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Prince Sanetsune Tokudaiji and his documents for “25th” and “Constitution” Medals

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Prince (at the time of awarding he was simple :whistle: Marquis) Sanetsune Tokudaiji/徳大寺実則 (January 10, 1840 –June 4, 1919) was a Minister of the Imperial Household and Lord Keeper of the Privy Seal of Japan during the Meiji epoch.

Basic info about this important figure in the history of Japan can be found here

http://en.wikipedia....daiji_Sanetsune

Information about the post of the Keeper of Imperial Seals can be found here

http://en.wikipedia....y_Seal_of_Japan

Edited by JapanX

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Naturally our Prince was a cavalier of two early Japanese medals - 1889 Imperial Constitution Promulgation Commemorative Medal and 25th Wedding Anniversary Medal. Thanks to our colleague Pieter we have an opportunity to examine two documents for these medals that belonged to Marquis Sanetsune Tokudaiji.

Document for 1889 Imperial Constitution Promulgation Commemorative Medal

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Document for 1889 Imperial Constitution Promulgation Commemorative Medal

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It’s time to take a look at the Lord Keeper ;)

Early photo

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Bigger one (so you can count all the stars ;) )

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Wow! This guy takes the prize for the most bling worn at any one time. He even beats Emperor Bokassa I and his 16+ breast stars!

He probably walked very ... very ... slowly ...

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This guy takes the prize for the most bling worn at any one time. He even beats Emperor Bokassa I and his 16+ breast stars!

Emperor Bokassa stays unbeaten - our Keeper has only 15 breast stars ;)

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Wonderful---seems to have Imperial Korean award amongst others. Thank you for posting this great image!!

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Bokassa might beat Tokudaiji in numbers, but most of Bokassa's grandcross stars were of his own creation, whereas marquis Tokudaiji was recepient of many prestigious European orders such as the White Eagle of Russia, the Red Eagle of Prussia, Iron Crown of Austria, St. Maurice & St. Lazarus of Italy, Legion 'D Honneur of France,Royal Victorian Order of the United Kingdom, as well as some high orders from Asia such as the First Grade of the Double Dragon of China, The White Elephant of Siam, the order of the Plum Blossems of Korea and of course the order of the Chrysanthemum of Japan.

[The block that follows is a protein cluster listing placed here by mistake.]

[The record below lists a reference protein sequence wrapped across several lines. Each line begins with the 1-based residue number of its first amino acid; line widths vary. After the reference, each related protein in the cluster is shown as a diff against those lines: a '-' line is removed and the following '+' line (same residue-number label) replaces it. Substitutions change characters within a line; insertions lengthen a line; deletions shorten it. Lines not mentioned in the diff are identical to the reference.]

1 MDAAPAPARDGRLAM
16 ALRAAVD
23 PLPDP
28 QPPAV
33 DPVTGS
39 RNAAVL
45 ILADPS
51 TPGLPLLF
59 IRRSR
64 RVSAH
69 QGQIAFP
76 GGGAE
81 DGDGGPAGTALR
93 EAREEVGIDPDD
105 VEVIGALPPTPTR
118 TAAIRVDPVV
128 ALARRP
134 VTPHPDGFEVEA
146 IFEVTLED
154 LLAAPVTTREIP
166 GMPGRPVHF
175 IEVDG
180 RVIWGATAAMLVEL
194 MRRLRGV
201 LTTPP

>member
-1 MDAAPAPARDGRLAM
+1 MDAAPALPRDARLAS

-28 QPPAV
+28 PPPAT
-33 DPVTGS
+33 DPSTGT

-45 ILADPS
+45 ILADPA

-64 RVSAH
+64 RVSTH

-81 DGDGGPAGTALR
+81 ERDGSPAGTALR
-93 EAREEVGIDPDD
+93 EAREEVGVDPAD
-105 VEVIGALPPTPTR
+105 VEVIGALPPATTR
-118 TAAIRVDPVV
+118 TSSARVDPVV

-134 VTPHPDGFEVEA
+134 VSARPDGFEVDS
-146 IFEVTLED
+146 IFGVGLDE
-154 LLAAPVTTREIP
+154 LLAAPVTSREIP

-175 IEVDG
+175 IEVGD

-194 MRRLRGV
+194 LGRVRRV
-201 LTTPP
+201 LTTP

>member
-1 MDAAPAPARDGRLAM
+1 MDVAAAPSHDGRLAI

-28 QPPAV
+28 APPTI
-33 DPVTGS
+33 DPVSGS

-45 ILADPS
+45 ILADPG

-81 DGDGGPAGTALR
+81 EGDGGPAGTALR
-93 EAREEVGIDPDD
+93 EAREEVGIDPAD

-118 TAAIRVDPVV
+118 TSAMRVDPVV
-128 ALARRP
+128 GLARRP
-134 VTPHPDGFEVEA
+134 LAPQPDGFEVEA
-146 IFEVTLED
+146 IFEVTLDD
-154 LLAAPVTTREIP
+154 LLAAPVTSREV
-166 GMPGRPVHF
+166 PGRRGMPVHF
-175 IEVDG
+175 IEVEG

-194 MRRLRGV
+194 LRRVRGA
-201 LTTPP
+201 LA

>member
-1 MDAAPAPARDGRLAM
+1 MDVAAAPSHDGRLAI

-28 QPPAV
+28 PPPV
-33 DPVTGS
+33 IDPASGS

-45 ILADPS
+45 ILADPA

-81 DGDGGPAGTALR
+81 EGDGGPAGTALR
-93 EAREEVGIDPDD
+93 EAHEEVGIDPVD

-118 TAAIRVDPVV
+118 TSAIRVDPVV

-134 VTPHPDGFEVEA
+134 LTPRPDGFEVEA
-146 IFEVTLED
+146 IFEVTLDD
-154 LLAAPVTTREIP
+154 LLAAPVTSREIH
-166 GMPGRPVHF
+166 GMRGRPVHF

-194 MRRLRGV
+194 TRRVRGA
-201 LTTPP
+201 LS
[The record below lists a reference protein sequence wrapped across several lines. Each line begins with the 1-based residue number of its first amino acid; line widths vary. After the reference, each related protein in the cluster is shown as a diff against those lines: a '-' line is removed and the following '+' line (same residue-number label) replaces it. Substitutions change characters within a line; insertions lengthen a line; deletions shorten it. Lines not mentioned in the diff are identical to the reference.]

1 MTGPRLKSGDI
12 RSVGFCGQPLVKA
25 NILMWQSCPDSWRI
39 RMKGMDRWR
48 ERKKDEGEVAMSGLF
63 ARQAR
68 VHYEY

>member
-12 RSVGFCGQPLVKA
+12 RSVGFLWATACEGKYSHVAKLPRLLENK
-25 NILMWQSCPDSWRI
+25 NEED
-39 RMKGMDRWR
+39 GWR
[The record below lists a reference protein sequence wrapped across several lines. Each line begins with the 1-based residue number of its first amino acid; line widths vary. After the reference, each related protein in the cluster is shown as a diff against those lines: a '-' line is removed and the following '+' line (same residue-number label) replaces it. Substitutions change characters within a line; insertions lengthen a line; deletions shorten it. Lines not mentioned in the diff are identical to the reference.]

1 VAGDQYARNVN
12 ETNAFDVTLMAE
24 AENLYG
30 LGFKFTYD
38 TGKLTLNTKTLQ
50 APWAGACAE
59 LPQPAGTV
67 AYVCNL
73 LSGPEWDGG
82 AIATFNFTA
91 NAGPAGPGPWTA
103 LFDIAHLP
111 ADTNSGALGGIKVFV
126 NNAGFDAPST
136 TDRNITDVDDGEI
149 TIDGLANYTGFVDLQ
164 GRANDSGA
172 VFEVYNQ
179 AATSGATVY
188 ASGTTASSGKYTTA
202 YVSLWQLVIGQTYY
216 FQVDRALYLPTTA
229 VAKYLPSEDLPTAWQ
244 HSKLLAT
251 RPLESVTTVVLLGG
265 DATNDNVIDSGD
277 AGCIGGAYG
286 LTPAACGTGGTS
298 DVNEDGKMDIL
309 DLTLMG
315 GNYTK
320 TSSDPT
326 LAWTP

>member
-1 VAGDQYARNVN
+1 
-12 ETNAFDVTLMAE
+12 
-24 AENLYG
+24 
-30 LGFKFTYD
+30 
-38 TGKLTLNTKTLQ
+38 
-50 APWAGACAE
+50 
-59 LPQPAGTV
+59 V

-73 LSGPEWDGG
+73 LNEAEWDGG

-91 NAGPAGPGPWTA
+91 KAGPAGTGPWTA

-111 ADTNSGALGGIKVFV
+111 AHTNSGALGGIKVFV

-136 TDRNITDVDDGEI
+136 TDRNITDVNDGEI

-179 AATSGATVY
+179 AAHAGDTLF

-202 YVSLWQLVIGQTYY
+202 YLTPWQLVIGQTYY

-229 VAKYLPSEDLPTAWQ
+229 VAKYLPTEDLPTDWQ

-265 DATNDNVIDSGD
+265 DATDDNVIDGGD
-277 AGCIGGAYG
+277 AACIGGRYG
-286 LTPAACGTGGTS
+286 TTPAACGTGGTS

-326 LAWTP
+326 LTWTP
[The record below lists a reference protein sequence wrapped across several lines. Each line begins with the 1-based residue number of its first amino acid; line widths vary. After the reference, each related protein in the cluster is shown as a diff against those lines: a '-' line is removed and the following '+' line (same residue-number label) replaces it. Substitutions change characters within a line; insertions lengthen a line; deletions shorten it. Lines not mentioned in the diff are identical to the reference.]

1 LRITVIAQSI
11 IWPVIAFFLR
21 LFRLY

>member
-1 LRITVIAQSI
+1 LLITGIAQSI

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Indeed!

Not in numbers, but in quality is real phaleristic power :)

Regards,

Nick

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... seems to have Imperial Korean award amongst others. Thank you for posting this great image!!

Should we have a separate thread full of Japanese high-ranking officers with Korean awards? ;)

Cheers,

Nick

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Definitely! The Korean Orders weren't common at all but very interesting.

The Order of the Eight Trigrams occasionally pops up on Yahoo Japan Auctions but often it is of local (Korean) manufacture and suffering from "enamel pest".

Maybe one of the high-ranking officers is wearing the mysterious and unknown Order of the Purple Falcon or Order of the Auspicious Phoenix!

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First, I believe that Nick’s suggestion to establish a thread for sharing images of persons [Japanese and others] awarded Imperial Korean awards is a terrific idea. Written accounts & decoration groups suggest that, in addition to Japanese nationals, at least one U.S. minister to Seoul, Danish and/or Swedish businessmen, a French consul or consul-general, several Balkan states’ [military?] officers, and Russian officials received Imperial Korean decorations. Surely other foreigners also qualified for them. Images of these individuals actually wearing the insignia would be truly interesting.

On the question of Jean-Bedel Bokassa’s ‘self-awarded’ decorations……….. Bokassa most certainly was not a saint but he wore just one Order that he created and ‘through action of the Central African government’ [viz. himself] received. Whether he loved ‘bling’, was insecure, or whatever the cause, he apparently also enjoyed showing off his awards. Bokassa’s hardware display was not much different from those in images we scrutinize in attempts to discover what decorations 1880s-1920s personalities held, invidious comparisons notwithstanding.

His other awards include mainly ‘3rd world’ African, Asian, and Middle Eastern nations’ honors but at least one of the exact same caliber as Marquis/Prince Sanetsune Tokudaiji -- the French Legion of Honor. Many governments likely decorated Bokassa with the aim of appealing to his personal vanity/obsession and thus influencing him or for reciprocal award acknowledgement and some may have had other motives. It is worth remembering, however, that Bokassa won a Black Star of Benin chevalier and later a Legion of Honor chevalier plus other French medals and decorations while serving as a French soldier.

Edited by 922F

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